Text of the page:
In one of the largest financial industry spinoffs of the year, annuities and other related financial instruments provider Athene Holding is going public via an IPO. The company is majority-owned by private equity powerhouse Apollo Global Management (NYSE: APO), whichintimated several times previously that it would float Athene Holding in an IPO. That day is almost upon us; here's a brief look at the company.
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Athene Holding is a large company, but its core business is straightforward -- it enters into annuities contracts with its clients, using those deposits to invest in assets that provide a higher return than what it's paying out.
It's a good business to be in, and Athene Holding has managed to operate it profitably for years. Its annual bottom line has been in the black since 2012. This year has been a strong one for the company; in the first three quarters of 2016 it managed to nearly double net revenue (to just over $3 billion), while improving available net income by a chunky 37% to $437 million.
Strategic acquisitions have helped Athene Holding grow to its present size (roughly $87 billion in assets). In late 2012 it struck a deal to acquire Aviva USA, an arm of big UK-based insurer Aviva, for 1.1 billion pounds (roughly $1.8 billion at the time) -- around one-third of the unit's total book value.
Although Athene Holding remains focused on the domestic market, it's made its presence known overseas. Last year, it bought German life insurance provider Delta Lloyd Deutschland, a unit of the eponymous Dutch multinational insurer.
Following the IPO, Athene Holding will still be tightly linked to Apollo Global Management and its affiliates, who will collectively own around 45% of the shareholder voting rights in the company.
In Apollo's most recently reported quarter, it disclosed that it "managed or advised" nearly $72 billion of Athene Holding's assets under management (at the end of September, total AUM for the latter stood at $188 billion). Additionally, said the parent, "$15.3 billion, or 21%, was either sub-advised by Apollo or invested in funds and investment vehicles managed by Apollo." We can imagine that this close relationship will continue.
A taste for risk
Relative to its peers, Athene Holding tends to plow its deposit money into higher-risk investments such as subprime real estate assets. That, plus its level of specialization, means typically higher net profit margins than that of the company's rivals, which for the most part are more diversified insurers such asMetLifeandLincoln National.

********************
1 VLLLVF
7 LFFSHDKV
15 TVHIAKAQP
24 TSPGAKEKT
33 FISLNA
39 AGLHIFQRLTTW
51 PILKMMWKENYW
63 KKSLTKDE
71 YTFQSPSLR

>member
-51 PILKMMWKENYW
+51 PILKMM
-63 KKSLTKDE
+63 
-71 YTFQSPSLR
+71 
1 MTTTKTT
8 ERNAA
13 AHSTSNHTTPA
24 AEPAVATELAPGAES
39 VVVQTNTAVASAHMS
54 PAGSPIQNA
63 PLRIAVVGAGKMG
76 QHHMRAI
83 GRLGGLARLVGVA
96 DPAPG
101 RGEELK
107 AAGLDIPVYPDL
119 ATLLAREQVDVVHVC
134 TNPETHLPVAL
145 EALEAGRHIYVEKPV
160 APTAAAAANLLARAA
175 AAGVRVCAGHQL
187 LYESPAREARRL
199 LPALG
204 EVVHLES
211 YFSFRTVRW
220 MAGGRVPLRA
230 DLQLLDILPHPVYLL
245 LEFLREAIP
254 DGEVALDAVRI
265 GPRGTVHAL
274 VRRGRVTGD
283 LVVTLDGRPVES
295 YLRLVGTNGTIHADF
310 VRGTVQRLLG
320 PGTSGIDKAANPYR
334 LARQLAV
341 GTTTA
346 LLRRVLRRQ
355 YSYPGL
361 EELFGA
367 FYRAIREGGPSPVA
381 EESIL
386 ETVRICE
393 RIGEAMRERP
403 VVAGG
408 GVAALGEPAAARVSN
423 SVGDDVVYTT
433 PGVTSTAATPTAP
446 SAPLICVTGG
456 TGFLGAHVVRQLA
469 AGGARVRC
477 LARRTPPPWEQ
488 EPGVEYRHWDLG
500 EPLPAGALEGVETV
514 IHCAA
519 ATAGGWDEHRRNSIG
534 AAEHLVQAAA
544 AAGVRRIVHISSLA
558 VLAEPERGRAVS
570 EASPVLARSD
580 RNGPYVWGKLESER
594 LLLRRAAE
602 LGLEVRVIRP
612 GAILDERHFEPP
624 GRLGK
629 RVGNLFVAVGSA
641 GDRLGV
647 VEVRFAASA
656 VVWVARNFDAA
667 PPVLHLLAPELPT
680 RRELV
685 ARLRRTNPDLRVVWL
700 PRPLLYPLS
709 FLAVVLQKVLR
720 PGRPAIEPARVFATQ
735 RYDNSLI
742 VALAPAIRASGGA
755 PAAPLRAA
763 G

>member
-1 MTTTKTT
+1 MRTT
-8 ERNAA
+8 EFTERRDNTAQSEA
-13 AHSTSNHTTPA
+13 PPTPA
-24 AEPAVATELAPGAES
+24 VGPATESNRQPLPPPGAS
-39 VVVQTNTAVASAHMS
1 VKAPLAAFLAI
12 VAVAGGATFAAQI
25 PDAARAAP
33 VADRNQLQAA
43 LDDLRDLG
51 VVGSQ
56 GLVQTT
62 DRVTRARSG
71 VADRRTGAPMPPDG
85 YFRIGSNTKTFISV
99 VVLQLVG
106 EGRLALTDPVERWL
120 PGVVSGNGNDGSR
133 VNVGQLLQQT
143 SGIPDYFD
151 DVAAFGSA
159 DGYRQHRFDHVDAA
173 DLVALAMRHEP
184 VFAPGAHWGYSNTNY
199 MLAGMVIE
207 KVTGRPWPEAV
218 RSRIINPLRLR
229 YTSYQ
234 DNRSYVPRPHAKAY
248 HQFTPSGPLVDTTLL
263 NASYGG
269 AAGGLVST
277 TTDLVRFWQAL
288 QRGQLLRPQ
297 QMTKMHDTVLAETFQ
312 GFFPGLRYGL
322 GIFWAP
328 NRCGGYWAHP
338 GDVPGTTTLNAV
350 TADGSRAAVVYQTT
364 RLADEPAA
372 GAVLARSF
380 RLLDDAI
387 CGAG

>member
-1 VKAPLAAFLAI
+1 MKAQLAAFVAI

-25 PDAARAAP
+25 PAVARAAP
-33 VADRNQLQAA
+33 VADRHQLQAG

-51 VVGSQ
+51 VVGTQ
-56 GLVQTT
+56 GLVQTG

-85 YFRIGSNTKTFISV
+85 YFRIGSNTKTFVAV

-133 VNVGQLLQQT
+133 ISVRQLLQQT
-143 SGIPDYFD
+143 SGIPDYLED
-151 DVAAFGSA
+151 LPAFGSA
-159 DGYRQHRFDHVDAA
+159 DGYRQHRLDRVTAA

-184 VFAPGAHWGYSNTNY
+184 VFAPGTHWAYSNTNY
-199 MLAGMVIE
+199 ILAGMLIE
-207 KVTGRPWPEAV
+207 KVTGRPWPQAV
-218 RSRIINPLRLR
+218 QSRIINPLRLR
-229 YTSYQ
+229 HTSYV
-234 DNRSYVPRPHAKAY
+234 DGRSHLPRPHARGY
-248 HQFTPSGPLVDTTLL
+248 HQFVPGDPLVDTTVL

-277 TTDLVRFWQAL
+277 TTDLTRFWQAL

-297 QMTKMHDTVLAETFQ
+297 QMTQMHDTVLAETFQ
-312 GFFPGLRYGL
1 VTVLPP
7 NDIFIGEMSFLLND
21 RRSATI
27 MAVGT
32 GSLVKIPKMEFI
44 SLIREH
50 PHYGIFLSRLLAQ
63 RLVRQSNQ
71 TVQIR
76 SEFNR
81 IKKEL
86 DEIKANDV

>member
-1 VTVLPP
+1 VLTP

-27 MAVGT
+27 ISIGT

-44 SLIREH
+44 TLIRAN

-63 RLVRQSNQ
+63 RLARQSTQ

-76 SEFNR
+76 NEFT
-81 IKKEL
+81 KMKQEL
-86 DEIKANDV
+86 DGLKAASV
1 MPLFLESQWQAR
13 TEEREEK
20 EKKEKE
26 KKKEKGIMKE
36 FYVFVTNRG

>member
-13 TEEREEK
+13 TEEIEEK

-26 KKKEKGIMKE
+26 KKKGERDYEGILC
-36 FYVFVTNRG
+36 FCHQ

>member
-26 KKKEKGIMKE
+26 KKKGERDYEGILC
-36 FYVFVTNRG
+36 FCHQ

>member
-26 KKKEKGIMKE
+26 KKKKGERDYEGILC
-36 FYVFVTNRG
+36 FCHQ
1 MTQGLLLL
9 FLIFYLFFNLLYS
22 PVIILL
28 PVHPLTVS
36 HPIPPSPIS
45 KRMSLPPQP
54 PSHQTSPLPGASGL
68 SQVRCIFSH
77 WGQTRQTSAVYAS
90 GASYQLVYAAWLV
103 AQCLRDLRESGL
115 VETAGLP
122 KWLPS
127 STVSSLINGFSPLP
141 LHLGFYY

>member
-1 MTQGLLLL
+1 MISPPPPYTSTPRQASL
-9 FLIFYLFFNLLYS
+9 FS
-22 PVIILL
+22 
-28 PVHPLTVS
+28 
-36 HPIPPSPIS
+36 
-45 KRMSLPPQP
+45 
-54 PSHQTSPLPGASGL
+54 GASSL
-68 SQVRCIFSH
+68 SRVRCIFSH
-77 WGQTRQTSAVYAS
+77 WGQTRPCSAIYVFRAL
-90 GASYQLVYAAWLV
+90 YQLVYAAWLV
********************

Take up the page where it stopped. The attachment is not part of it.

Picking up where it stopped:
In terms of price to book value, Athene Holding will be more expensive than its two peers. If it's priced at the very bottom end of its expectedIPO price range at $38, the company's price/book will be exactly 1. By comparison, MetLife currently trades at a price/book just under 0.8, while Lincoln Financial's ratio is a bit over 0.9.
That seems to be a fairly good deal, given Athene Holding's higher margins.Some might be concerned that the tight link with Apollo mainly helps the larger company, but in my opinion it's more benefit than burden; Apollo is a sharp operator that can find offbeat and lucrative investments for its partner. Anyone interested in putting some money on the new company, however, should monitor that relationship going forward.
A total of 23.75 million shares of Athene Holding are to be sold in the company's IPO, by a group of selling shareholders (mainly Apollo and its affiliates). The company will receive no proceeds from the sale.
The stock, which is scheduled to start trading Friday on the New York Stock Exchange, will bear the ticker symbol ATH. The IPO price is $38 to $42 per share.
The issue's big underwriting syndicate reads like a who's who of American investment banks. It includes Goldman Sachs, Citigroup, Wells FargoSecurities, and Bank of AmericaMerrill Lynch.
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Eric Volkman has no position in any stocks mentioned. The Motley Fool owns shares of Wells Fargo. Try any of our Foolish newsletter services free for 30 days. We Fools may not all hold the same opinions, but we all believe that considering a diverse range of insights makes us better investors. The Motley Fool has a disclosure policy.